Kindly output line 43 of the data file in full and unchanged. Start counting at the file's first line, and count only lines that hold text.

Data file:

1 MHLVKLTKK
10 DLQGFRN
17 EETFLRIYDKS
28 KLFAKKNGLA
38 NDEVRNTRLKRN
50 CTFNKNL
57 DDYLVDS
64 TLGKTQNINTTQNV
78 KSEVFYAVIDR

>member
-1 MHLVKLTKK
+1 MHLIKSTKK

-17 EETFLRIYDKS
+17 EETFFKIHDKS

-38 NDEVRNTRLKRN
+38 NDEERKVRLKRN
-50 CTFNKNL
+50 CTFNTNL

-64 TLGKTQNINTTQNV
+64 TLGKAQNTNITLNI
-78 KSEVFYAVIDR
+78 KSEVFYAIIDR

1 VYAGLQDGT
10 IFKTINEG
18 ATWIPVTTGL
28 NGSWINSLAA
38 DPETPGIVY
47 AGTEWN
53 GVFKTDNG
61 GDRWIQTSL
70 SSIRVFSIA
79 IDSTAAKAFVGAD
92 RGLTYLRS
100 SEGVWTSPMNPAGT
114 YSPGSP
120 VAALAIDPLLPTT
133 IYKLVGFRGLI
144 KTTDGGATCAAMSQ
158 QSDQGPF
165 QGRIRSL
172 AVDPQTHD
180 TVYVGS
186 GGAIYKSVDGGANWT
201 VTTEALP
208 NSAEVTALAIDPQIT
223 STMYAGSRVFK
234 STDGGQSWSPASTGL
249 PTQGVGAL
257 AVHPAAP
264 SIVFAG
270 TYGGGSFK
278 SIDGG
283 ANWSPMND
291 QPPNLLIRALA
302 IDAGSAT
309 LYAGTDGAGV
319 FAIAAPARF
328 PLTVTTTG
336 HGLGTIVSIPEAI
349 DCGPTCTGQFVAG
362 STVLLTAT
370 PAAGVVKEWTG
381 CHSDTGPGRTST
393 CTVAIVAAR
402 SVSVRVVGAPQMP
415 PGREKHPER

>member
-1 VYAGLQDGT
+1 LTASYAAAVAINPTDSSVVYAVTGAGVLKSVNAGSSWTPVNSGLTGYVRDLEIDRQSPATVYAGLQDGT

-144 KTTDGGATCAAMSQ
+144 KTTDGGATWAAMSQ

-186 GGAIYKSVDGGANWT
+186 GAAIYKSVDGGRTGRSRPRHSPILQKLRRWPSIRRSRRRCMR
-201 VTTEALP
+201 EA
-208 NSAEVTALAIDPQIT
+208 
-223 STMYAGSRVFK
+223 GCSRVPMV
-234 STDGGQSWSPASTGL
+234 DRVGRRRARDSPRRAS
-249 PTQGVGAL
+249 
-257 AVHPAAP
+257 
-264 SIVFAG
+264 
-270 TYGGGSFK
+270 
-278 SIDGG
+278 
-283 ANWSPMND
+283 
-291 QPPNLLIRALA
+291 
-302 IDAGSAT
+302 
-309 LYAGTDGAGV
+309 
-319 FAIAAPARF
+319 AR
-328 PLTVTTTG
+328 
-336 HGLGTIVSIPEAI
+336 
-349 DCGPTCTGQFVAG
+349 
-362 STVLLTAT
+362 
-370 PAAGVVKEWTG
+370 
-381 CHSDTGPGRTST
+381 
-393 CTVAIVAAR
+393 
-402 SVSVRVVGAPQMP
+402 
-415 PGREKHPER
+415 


186 GGAIYKSVDGGANWT